Learning to secure your digital life is a daunting task at first, but as you learn that knowledge with carry with you. Would you leave your car or house unlocked all the time? No[and if you do you're a moron]. So why would you leave your PC in an insecure state? It's not Microsoft's job to secure your PC, it's yours.




RE: Here's an idea...
By chripuck on 5/1/2014 3:19:35 PM , Rating: 2
Safari was discontinued for the PC nearly 2 years ago. For someone so versed in internet security I would have thought you would know that. /s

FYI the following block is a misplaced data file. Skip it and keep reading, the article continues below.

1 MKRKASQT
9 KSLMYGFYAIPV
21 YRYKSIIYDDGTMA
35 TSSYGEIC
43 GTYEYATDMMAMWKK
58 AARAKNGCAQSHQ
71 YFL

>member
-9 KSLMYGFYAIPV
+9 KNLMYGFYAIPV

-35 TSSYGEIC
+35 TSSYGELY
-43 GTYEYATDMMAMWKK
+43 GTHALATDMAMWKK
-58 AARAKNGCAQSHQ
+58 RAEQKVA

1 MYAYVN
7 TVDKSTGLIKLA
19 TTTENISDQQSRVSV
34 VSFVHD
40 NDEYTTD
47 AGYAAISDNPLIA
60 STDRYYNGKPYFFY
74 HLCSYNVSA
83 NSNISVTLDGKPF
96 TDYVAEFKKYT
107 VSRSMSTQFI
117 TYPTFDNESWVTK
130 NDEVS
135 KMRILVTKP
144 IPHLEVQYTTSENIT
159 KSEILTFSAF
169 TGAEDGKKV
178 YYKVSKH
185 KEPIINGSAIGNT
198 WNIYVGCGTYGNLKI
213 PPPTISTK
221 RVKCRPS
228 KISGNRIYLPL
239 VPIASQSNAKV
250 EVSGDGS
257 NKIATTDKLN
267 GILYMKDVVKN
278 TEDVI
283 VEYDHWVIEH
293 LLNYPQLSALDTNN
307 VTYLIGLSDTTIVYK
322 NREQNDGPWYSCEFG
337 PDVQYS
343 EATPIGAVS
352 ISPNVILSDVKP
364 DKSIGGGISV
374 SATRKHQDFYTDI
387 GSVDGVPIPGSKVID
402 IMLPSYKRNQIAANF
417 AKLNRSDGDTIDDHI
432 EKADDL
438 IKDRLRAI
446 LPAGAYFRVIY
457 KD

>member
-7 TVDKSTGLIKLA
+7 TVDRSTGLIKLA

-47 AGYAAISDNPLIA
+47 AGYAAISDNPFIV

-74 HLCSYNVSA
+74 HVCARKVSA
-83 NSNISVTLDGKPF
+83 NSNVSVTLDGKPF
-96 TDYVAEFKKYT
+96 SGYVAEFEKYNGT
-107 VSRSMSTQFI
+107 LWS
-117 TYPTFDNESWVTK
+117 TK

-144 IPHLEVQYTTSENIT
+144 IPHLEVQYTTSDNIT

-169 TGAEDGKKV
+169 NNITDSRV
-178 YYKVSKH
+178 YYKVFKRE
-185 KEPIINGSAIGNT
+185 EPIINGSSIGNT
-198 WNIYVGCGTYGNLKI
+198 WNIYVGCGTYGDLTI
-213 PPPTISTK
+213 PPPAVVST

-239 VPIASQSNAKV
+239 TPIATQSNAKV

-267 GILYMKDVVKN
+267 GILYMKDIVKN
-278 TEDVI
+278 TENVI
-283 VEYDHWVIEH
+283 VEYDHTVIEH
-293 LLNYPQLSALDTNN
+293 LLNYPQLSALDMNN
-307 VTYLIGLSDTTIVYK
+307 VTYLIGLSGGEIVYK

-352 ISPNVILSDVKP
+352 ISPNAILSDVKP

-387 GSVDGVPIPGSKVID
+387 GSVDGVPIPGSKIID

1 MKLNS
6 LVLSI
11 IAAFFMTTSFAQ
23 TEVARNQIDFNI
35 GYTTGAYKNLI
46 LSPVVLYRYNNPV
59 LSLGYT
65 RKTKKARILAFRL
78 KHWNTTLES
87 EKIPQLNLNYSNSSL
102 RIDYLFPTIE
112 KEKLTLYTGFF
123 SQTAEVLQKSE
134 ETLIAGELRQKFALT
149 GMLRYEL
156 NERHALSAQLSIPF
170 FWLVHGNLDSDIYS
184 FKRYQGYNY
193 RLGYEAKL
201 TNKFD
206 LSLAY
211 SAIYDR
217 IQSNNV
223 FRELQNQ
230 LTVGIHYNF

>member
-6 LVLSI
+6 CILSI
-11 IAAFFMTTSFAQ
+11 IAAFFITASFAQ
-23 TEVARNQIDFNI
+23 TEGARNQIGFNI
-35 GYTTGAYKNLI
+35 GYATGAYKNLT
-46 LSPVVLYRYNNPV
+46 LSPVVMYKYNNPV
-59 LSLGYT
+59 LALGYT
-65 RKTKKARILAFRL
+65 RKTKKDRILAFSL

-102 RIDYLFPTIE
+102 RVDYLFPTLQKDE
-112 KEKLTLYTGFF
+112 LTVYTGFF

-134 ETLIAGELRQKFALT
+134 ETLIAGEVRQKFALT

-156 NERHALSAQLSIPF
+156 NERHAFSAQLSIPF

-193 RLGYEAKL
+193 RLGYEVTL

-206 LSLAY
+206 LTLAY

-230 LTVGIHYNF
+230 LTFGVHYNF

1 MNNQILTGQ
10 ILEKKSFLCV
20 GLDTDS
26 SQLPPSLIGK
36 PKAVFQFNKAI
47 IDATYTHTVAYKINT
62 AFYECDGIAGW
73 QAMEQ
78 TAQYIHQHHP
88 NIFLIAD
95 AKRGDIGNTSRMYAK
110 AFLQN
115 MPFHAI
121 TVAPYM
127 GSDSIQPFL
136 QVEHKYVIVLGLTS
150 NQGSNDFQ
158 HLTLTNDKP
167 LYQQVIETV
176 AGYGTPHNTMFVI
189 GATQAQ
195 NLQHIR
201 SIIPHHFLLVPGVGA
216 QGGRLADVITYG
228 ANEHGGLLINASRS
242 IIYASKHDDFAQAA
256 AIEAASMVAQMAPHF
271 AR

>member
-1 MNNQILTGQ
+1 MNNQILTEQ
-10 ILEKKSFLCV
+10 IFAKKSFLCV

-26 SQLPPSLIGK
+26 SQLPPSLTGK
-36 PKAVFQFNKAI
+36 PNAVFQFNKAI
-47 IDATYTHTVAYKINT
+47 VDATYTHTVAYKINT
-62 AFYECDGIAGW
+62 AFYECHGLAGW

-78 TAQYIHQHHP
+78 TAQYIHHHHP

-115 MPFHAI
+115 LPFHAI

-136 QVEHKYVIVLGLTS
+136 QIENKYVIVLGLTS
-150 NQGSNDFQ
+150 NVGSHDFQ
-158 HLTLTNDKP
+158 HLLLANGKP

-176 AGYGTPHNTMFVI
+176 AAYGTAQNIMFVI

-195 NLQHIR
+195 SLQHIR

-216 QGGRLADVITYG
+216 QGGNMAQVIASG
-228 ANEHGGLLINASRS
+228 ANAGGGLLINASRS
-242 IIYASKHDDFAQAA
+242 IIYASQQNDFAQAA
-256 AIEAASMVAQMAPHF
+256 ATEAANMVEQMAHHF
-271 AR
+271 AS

RE: Here's an idea...
By Flunk on 5/2/2014 4:43:23 PM , Rating: 2
You sound like on of those people who was convinced they could stay on Windows 98 forever. Tell me, where are those people now?


"Intel is investing heavily (think gazillions of dollars and bazillions of engineering man hours) in resources to create an Intel host controllers spec in order to speed time to market of the USB 3.0 technology." -- Intel blogger Nick Knupffer














botimage
Copyright 2014 DailyTech LLC. - RSS Feed | Advertise | About Us | Ethics | FAQ | Terms, Conditions & Privacy Information | Kristopher Kubicki